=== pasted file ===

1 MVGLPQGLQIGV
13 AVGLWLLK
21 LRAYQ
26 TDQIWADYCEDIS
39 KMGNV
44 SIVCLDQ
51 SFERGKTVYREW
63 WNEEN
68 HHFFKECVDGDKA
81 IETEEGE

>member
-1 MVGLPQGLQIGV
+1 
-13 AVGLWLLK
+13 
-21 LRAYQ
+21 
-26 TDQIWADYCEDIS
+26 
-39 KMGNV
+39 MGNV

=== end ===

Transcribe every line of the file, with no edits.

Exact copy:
1 MVGLPQGLQIGV
13 AVGLWLLK
21 LRAYQ
26 TDQIWADYCEDIS
39 KMGNV
44 SIVCLDQ
51 SFERGKTVYREW
63 WNEEN
68 HHFFKECVDGDKA
81 IETEEGE

>member
-1 MVGLPQGLQIGV
+1 
-13 AVGLWLLK
+13 
-21 LRAYQ
+21 
-26 TDQIWADYCEDIS
+26 
-39 KMGNV
+39 MGNV